Date of Award

1984

Degree Type

Dissertation

Degree Name

Doctor of Philosophy in English

Department

English

First Advisor

Paul G. Arakelian

Abstract

In this study I tested the standard assumptions about differences in language usage in adult and children's literature by analyzing parallel passages from the works of four authors, Nathaniel Hawthorne, George MacDonald, Oscar Wilde, and John Gardner, who each wrote prose fantasy for both audiences.

A computer program and syntactic code based on those used by York University in Toronto provided a statistical analysis of the 20,000 words of selected text. I found that the passages from the children's books had much shorter paragraphs, and slightly shorter sentences, T-units, clauses, and words. T-units were the most consistently and notably reduced elements. The children's books also had more lexical repetition and fewer abstract and Latinate words and tended towards a verbal style. These characteristics support some of the common assumptions about children's literature, but the differences were slighter than anticipated. In the area of syntax, the assumption that coordination would increase and subordination decrease markedly in the children's stories did not prove true. Coordination was only marginally more frequent in the children's passages, and subordination nearly equal in both sets. The reduction of prepositions in the juvenile samples seems of more significance syntactically. In the children's passages there are large increases in the amount of dialogue and in the use of Germanic based words.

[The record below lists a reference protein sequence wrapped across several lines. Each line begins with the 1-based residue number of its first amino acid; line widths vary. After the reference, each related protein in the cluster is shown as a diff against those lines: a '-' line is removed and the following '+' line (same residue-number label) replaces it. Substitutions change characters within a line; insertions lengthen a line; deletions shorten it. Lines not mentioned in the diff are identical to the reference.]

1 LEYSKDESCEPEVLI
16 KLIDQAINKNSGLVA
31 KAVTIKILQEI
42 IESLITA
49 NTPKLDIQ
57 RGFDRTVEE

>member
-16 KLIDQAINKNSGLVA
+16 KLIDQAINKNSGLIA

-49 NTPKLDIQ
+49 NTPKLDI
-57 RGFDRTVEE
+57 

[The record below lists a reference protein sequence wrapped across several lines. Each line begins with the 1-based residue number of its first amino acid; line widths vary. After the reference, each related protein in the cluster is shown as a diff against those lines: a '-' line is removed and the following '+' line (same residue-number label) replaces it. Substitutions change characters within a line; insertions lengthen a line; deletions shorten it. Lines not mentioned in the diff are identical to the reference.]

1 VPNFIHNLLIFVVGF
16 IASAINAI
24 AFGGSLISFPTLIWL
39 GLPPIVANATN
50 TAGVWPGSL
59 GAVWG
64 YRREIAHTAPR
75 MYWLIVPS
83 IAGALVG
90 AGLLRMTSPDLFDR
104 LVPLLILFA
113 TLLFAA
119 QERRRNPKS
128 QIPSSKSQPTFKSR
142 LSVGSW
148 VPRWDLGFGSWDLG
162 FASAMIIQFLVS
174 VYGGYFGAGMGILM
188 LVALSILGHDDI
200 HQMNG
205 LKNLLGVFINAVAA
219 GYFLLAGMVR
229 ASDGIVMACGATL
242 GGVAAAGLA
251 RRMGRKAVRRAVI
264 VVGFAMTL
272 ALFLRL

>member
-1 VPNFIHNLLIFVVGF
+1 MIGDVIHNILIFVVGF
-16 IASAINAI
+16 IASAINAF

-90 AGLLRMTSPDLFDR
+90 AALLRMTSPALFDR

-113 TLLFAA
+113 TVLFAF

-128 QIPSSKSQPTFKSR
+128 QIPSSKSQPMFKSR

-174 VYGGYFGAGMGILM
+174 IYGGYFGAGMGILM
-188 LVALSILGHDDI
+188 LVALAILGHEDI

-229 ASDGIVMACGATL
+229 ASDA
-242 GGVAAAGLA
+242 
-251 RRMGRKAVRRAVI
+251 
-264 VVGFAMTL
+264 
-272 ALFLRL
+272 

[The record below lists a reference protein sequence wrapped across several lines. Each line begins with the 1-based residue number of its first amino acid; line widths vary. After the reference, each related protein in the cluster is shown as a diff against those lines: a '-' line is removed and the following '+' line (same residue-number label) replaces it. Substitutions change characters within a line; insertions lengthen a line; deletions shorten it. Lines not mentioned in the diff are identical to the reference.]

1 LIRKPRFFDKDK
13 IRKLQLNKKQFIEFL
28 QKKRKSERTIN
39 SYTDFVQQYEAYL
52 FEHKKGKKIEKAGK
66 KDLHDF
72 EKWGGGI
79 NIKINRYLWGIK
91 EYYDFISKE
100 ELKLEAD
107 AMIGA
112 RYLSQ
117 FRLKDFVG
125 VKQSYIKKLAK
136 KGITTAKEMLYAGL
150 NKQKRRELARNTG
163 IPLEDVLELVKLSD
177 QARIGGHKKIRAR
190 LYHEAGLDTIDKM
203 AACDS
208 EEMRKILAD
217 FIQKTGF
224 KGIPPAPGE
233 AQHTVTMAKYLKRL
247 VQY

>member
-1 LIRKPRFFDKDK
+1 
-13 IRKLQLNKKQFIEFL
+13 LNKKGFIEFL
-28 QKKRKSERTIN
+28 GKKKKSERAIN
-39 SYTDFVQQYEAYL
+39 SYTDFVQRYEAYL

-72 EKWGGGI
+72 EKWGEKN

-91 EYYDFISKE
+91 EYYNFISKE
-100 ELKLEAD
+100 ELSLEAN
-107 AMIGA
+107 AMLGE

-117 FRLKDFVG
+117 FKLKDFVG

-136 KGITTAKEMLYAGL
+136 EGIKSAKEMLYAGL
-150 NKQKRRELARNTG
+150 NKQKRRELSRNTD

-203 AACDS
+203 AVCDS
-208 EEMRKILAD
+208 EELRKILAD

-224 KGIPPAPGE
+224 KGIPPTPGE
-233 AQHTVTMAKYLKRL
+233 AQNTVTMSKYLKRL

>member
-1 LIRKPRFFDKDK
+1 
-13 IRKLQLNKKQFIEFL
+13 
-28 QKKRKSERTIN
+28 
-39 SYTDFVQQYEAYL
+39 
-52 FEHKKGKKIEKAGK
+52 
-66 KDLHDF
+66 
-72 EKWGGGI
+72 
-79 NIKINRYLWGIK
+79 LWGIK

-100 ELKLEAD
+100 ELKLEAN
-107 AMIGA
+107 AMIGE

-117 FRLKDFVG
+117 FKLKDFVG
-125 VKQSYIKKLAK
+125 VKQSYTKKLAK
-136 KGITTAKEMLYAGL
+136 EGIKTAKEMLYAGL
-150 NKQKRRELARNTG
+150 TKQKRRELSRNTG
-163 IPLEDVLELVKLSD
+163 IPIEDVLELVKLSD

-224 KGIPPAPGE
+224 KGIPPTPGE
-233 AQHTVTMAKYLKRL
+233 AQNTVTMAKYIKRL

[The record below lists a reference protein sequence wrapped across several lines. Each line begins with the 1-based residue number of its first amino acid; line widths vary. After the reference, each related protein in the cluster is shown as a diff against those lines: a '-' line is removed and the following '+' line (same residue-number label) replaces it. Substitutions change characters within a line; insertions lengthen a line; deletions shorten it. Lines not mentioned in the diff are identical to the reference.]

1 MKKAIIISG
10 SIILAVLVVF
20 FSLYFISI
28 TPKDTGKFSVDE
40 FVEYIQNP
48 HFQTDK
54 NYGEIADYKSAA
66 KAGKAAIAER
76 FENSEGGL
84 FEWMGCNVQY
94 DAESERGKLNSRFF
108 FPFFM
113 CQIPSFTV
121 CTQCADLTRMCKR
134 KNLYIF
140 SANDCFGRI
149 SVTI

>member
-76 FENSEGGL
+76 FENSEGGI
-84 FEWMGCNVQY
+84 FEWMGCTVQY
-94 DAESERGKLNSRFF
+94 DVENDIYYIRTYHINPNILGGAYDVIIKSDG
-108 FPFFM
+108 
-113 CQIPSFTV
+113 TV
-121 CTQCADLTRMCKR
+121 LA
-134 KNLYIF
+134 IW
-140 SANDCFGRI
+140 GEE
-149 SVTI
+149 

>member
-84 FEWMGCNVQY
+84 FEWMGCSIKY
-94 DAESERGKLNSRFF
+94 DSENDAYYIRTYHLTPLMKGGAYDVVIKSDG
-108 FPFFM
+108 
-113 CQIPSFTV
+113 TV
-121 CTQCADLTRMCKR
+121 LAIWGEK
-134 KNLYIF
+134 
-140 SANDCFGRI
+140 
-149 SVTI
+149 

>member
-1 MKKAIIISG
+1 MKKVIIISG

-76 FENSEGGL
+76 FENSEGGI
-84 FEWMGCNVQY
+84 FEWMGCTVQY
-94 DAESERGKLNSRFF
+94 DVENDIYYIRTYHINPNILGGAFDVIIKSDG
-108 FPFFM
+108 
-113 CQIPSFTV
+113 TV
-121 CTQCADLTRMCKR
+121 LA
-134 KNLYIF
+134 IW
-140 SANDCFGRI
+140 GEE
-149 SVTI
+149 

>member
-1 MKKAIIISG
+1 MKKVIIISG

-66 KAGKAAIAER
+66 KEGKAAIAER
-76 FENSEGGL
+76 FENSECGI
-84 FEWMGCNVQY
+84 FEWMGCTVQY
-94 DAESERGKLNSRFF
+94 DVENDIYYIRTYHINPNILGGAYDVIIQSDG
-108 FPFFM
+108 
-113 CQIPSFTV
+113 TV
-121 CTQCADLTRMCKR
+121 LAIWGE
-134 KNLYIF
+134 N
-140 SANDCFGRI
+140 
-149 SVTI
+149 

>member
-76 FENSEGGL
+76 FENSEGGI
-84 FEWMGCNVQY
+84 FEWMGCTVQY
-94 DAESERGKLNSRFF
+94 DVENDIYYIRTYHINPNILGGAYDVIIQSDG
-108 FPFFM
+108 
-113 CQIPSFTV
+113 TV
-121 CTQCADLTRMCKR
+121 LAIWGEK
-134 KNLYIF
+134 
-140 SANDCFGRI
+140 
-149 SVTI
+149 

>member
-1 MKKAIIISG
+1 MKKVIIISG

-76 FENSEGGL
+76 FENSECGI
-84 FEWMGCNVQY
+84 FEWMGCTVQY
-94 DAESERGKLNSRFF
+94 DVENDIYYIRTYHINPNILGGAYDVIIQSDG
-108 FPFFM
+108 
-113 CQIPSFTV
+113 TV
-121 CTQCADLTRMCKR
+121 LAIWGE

My general conclusion is that the differences in the children's passages reflect a stronger tendency towards everyday speech, that children's authors borrow more conventions from conversation and from oral traditions when writing for a child audience.

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